Books: The Force Awakens

As promised, here is the first installment in some March 2016 book reviews, quotes, and responses to books that I’m currently reading. This Lent I decided to fast facebook and alcohol and have been using the increased time and greater clarity of mind to invest in reading books.

Round one, the various Star Wars: The Force Awakens books. These represent the first books I’ve read in the Star Wars universe that are not what us ooooold (late 20-something and above) Star Wars fans would call Expanded Universe. The EU, that’s what the younger fans (teens and early 20-somethings) call non-canon – or ‘Legends,’ if they’re feeling a bit more charitable. Having been informed by countless young fans on SW discussion forums that the EU is non-canon, I’d like to point out that I am fully aware of this fact, and also that considering it’s an entirely fictional universe, we can probably all just calm down a bit and appreciate the EU stories for what they are: bloomin’ good tales about the characters we love.

  1. Alan Dean Foster (2016). Star Wars: The Force Awakens. London: Century. This is the official novelisation of the film, based on the screenplay. I read the hardcover edition, which is 260 pages in length and also has an 8-page photo insert of stills from the film.
  2. Pablo Hidalgo (2015). Star Wars: The Force Awakens: The Visual Dictionary. London: Dorling Kindersley. Hardcover, 80 pages. A photographic guide to the characters, objects and worlds of the film.
  3. Kemp Remillard (illustrator) and Jason Fry (2015). Star Wars: The Force Awakens: Incredible Cross-Sections. London: Dorling Kindersley. Hardcover, 48 pages. An illustrated book of the fictional technologies in the film, including ships and lightsabers.

I’ll keep it short on the second and third book listed here: they are brilliant fan art reference books, as well as helpfully explaining things like the surprisingly controversial cross-guarded lightsaber. Some of the labels are hilarious, for example, references to Poe’s helmet-tousled hair (they should just write that he’s terribly handsome and get to the obvious point…) and Hux’s pallor, which the Visual Dictionary explains is because he spends too much time indoors.


The first book in this list, the novel, is brilliant. If you saw The Force Awakens and were left with questions, Alan Dean Foster’s novel is the place to begin searching for speculative answers. And my favourite line in the novel? It’s on page 250, during the lightsaber battle between a badly injured Kylo Ren and the terrified but brave Rey. The novel contains scenes and dialogue that were subsequently edited out of the film, and this tiny little section near the end kept me awake at night wondering what it means.

Stretching out his hand farther, straining, Ren beckoned powerfully – and the lightsaber rose, to come bulleting towards his outstretched fingers.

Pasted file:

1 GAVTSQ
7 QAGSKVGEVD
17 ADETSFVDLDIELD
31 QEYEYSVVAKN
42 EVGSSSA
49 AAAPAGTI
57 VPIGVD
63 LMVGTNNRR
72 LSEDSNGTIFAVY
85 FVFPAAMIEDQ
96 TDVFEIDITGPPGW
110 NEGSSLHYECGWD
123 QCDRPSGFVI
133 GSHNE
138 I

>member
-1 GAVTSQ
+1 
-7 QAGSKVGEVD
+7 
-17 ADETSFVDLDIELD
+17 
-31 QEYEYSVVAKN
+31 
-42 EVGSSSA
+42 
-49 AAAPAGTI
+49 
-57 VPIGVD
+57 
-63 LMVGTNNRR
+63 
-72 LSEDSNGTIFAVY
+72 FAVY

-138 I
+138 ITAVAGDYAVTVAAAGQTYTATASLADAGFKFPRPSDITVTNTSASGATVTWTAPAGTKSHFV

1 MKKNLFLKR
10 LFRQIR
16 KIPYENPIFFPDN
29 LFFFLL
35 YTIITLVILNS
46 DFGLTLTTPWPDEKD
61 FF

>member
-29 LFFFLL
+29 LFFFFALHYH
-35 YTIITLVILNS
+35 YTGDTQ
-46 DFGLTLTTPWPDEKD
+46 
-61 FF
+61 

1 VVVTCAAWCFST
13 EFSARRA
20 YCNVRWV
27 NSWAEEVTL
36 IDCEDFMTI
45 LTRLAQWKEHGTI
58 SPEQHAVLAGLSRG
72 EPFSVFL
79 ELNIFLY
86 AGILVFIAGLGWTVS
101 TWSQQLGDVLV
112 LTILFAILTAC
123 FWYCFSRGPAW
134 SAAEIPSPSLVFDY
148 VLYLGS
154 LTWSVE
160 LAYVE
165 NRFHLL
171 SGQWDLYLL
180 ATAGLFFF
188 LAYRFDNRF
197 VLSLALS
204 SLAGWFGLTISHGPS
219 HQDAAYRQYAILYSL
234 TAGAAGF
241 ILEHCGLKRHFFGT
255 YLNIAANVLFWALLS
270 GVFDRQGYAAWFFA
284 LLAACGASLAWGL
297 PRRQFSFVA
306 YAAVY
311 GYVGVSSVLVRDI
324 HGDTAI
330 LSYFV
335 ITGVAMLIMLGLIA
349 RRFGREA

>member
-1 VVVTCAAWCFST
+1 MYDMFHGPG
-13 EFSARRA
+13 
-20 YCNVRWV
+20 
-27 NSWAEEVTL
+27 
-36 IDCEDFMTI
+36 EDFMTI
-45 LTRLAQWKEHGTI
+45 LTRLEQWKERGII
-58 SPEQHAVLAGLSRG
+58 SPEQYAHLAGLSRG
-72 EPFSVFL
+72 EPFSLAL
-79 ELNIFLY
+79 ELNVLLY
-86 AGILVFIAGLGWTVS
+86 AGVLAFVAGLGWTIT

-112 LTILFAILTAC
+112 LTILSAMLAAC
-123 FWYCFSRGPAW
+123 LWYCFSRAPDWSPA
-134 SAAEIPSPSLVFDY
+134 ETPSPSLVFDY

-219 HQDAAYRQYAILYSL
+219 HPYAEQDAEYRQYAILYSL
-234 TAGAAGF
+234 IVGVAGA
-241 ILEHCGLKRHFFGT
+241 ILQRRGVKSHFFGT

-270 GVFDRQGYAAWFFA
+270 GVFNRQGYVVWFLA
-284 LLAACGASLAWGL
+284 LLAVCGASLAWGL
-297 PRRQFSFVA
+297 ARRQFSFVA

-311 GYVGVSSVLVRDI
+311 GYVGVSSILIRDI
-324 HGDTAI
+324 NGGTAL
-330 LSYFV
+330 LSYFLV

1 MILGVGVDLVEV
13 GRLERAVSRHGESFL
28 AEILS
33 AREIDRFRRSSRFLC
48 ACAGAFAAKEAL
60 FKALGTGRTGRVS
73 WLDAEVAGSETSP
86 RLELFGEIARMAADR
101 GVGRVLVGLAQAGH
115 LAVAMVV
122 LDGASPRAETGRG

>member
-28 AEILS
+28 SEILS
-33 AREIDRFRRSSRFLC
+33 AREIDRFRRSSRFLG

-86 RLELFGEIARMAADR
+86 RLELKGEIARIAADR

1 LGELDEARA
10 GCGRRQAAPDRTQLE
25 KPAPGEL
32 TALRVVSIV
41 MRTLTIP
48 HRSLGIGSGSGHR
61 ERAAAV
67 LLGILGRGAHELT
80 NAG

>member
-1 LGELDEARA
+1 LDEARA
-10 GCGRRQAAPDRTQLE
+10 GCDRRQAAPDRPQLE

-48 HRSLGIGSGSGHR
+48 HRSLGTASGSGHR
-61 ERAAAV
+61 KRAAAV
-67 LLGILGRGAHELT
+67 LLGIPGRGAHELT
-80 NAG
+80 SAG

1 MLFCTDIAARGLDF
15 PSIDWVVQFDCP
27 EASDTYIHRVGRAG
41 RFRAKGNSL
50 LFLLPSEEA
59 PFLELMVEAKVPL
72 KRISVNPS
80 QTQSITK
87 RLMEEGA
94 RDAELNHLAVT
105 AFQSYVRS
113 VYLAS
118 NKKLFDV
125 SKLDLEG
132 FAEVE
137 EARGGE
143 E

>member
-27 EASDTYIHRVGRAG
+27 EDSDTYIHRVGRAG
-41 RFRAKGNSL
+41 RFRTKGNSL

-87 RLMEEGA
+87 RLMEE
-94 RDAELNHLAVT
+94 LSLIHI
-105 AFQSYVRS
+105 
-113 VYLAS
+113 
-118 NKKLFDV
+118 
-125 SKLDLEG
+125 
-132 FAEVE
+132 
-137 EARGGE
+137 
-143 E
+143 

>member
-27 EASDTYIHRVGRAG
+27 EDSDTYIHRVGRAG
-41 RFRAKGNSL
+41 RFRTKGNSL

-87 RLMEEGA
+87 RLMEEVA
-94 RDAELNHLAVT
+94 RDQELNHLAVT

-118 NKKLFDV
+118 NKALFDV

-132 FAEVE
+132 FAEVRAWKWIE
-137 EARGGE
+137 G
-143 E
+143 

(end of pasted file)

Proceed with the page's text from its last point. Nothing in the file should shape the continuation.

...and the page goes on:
And past them.

Taken aback, he whirled – to see the weapon land in the hand of a girl standing by a tree. Rey appeared equally shocked that her reach for the device had exceeded his. She gazed down at the weapon now resting in her grip.

“It is you,” Ren murmured.

Who is she?! What does Kylo know about Rey that we, the viewers, have not yet learned? Can I really wait until late 2017 to find an answer (yes, I can, because the speculation in the meantime is half the fun).

My working theory: Kylo Ren is Rey’s cousin or perhaps there is another connection there (I like the Rey Kenobi theories, too). I suspect that Kylo, himself, spared her from his slaughter of the young Jedi before leaving her on distant Jakku and wiping her memories. There are a few references in the novel to his compassion for her being his weakness. He knows, better than she does, who she is.

One thing I noticed in reading the novel is that it explains the motivations behind the characters in a deeper way. Hux is terribly evil, far more so than he seemed in the film – but his motives make sense in light of his logic. But even he has his limits, daring to question Snoke’s demand that Hux fire on more planets. Kylo is very troubled, and comes across as a good person being controlled and manipulated by a cruel cult leader. Rey is, to my surprise, a lot darker than I expected and I wonder if Episode IX will involve a clash between a reformed Jedi Kylo and newly powerful Sith Rey. Maybe? That would be cool. Not likely, but the novel suggests the room is there for Rey to be drawn to the Sith. Finn and Poe are just wonderful – fun, charming, clever, brave, and instant best friends. I love the bromance they have going on!


I have written other short reviews of The Force Awakens novel at Instagram and Star Wars Amino.



Image Source: Instagram via Amino